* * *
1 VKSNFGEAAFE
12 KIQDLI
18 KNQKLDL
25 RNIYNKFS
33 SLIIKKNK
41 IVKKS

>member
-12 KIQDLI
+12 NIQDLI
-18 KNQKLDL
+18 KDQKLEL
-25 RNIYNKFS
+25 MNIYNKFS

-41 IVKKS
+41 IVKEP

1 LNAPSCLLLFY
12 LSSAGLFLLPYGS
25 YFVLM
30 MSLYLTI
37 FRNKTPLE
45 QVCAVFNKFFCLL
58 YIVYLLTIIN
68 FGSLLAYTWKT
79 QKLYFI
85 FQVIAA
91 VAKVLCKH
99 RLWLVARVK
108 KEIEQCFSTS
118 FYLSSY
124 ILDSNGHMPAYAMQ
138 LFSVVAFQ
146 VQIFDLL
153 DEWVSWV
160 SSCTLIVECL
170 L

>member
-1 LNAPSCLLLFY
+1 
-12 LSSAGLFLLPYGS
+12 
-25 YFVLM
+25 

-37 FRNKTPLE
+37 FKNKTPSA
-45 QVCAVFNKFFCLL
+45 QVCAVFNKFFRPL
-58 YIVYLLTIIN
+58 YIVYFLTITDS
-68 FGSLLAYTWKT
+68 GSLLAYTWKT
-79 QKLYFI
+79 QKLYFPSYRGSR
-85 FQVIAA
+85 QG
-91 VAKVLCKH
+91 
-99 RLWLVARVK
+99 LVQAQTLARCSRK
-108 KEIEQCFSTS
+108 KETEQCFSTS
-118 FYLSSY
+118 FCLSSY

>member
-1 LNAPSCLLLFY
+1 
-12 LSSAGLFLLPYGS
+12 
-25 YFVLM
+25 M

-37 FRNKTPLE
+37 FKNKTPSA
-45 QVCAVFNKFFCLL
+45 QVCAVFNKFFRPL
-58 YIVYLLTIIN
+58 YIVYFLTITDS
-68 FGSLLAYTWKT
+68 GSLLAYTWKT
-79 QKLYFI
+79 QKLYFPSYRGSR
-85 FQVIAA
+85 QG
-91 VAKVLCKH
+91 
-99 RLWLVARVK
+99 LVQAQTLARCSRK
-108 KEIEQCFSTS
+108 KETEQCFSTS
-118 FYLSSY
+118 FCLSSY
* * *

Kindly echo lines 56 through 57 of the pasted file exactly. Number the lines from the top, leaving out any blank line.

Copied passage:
+91 
-99 RLWLVARVK